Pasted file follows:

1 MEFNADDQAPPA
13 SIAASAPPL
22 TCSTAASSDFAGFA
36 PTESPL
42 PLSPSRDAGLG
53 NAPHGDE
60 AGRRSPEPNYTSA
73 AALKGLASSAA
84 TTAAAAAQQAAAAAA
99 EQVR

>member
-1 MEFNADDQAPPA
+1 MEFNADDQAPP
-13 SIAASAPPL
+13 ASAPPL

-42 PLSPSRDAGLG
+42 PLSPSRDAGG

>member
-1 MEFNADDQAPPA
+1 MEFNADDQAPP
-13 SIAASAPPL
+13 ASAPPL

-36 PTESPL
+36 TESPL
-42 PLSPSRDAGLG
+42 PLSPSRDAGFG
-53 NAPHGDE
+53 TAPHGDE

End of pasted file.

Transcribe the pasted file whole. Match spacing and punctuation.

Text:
1 MEFNADDQAPPA
13 SIAASAPPL
22 TCSTAASSDFAGFA
36 PTESPL
42 PLSPSRDAGLG
53 NAPHGDE
60 AGRRSPEPNYTSA
73 AALKGLASSAA
84 TTAAAAAQQAAAAAA
99 EQVR

>member
-1 MEFNADDQAPPA
+1 MEFNADDQAPP
-13 SIAASAPPL
+13 ASAPPL

-42 PLSPSRDAGLG
+42 PLSPSRDAGG

>member
-1 MEFNADDQAPPA
+1 MEFNADDQAPP
-13 SIAASAPPL
+13 ASAPPL

-36 PTESPL
+36 TESPL
-42 PLSPSRDAGLG
+42 PLSPSRDAGFG
-53 NAPHGDE
+53 TAPHGDE